Aug 14, 2013 9:12 AM by Stephen Bowers
The National Oceanic and Atmospheric Administration released a new forecast for the Atlantic hurricane season, and they stay they still expect an active season.
So far, only four tropical storms have developed in the Atlantic, Gulf of Mexico, and Caribbean Sea. One of those, Andrea, made landfall on Florida's Big Bend just south of Tallahassee.
NOAA says similar conditions are in place that have produced several active hurricane seasons since 1995. Their forecast for a 70 percent chance for an above-normal season calls for 13 to 19 tropical storms. Of those, 6 to 9 hurricanes are expected, and 3 to 5 hurricanes could be major hurricanes.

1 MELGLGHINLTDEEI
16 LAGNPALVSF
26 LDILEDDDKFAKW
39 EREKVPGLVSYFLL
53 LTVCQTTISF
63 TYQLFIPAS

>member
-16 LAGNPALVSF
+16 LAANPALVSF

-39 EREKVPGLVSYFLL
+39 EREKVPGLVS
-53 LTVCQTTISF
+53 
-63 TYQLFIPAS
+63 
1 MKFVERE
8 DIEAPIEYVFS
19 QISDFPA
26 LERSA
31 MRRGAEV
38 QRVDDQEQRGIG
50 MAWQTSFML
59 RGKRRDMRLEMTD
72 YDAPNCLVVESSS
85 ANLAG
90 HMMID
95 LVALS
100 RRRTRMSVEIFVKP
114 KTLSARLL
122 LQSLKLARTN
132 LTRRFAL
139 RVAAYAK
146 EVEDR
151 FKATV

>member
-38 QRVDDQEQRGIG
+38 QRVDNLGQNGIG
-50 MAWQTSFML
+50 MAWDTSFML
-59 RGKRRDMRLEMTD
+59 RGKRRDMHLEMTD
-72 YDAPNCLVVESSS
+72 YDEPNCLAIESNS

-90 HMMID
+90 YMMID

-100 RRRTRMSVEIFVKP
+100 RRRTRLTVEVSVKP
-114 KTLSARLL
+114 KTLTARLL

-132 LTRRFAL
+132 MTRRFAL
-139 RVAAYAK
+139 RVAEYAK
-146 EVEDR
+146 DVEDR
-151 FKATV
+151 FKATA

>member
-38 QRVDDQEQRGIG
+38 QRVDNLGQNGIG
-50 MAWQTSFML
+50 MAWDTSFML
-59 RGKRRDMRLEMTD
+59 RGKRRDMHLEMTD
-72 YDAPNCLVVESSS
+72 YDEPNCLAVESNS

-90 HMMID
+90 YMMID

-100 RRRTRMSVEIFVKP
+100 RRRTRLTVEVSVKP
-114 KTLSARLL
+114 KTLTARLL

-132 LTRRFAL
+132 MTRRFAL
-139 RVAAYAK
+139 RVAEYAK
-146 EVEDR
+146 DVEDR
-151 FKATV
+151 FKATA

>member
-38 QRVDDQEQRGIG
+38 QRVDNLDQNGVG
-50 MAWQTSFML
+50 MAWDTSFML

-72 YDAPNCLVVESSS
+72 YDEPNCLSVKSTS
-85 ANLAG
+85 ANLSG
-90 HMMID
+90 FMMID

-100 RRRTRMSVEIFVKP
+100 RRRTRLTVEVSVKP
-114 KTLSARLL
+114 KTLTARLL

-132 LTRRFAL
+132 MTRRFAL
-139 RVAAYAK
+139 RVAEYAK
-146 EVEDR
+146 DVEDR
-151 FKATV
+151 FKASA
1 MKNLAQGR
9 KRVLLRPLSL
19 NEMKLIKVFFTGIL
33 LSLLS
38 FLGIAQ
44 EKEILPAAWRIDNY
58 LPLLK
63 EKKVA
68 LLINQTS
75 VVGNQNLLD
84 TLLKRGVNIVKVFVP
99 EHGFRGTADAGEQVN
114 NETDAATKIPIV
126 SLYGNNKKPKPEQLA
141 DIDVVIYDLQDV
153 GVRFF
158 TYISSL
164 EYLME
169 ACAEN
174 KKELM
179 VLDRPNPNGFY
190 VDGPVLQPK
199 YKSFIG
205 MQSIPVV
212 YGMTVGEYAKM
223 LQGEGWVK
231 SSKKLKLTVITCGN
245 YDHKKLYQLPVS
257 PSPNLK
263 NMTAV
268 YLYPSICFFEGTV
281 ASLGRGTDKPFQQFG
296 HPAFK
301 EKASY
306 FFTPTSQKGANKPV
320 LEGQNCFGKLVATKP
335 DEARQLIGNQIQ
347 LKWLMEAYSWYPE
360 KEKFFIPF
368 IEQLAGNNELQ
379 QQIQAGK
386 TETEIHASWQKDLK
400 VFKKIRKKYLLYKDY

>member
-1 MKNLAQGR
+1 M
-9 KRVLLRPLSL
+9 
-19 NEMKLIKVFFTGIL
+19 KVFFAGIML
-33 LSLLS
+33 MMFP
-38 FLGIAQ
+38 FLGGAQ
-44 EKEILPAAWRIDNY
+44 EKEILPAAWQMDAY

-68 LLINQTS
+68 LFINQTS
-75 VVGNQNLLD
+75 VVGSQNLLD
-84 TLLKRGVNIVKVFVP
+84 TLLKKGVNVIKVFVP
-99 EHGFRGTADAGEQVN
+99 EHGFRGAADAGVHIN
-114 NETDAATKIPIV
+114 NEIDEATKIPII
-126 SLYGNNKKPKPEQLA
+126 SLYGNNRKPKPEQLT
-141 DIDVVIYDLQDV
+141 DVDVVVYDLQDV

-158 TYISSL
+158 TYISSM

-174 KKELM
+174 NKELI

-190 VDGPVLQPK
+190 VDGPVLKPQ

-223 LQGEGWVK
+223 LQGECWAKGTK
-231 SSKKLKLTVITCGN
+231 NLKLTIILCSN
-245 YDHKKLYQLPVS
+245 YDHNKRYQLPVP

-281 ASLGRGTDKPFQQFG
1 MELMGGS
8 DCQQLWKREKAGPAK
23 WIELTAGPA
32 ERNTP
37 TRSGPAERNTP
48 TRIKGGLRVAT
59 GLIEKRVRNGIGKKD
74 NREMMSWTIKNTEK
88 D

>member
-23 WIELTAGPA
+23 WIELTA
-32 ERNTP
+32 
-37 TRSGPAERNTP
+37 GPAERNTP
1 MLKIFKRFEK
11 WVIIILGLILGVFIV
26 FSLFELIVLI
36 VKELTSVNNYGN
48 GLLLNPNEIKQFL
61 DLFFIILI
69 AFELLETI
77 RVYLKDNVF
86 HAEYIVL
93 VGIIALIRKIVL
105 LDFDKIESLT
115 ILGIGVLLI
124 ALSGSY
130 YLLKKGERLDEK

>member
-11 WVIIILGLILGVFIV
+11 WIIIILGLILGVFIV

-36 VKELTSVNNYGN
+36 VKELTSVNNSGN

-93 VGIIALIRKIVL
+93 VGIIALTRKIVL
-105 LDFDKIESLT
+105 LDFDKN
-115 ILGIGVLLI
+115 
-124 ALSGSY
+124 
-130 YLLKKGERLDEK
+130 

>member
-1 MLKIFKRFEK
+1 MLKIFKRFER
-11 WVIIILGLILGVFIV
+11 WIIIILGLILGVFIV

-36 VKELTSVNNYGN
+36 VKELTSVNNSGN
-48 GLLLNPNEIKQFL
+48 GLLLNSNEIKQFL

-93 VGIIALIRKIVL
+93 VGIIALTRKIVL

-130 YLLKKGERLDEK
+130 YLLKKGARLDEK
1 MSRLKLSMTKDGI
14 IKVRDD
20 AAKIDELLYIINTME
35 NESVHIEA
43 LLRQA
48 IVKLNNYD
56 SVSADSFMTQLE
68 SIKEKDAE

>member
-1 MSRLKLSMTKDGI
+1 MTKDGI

Tropical storms are organized tropical low pressure systems that produce winds of 39-73 mph. Hurricanes produce winds of 74 mph or greater. Major hurricanes have winds over 110 mph, and are category 3, 4, or 5 on the Saffir-Simpson Scale, which ranks hurricanes by intensity.
On average, a hurricane season produces 12 tropical storms, of which 6 become hurricanes, including 3 major hurricanes.
Late August and September are the peak times for hurricanes to form in the Atlantic Ocean.